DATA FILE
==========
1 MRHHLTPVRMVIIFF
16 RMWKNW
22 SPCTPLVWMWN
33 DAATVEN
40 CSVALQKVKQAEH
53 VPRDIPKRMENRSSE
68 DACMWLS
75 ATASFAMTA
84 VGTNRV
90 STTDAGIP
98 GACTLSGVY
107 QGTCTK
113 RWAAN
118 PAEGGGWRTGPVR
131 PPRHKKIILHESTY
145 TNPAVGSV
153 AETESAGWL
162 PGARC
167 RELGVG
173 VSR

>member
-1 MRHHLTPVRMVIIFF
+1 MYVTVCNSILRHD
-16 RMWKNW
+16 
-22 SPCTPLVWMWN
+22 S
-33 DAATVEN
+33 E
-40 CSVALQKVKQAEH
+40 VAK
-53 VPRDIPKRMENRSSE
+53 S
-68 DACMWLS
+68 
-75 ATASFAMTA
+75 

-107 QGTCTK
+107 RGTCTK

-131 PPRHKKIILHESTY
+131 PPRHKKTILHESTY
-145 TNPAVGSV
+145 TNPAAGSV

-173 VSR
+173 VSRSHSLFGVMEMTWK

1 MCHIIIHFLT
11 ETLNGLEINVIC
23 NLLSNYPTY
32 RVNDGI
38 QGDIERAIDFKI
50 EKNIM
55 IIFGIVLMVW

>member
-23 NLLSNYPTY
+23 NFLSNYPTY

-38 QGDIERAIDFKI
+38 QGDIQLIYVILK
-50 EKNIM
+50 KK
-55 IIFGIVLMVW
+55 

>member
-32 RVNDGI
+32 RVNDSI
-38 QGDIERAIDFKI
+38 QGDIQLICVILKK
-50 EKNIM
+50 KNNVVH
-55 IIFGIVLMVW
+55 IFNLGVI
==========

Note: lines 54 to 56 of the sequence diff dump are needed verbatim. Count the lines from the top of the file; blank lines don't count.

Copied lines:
-23 NLLSNYPTY
+23 NFLSNYPTY

-38 QGDIERAIDFKI